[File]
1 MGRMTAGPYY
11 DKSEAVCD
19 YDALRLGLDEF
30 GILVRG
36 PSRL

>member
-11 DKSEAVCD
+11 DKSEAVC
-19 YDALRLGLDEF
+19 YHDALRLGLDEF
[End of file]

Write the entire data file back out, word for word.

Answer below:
1 MGRMTAGPYY
11 DKSEAVCD
19 YDALRLGLDEF
30 GILVRG
36 PSRL

>member
-11 DKSEAVCD
+11 DKSEAVC
-19 YDALRLGLDEF
+19 YHDALRLGLDEF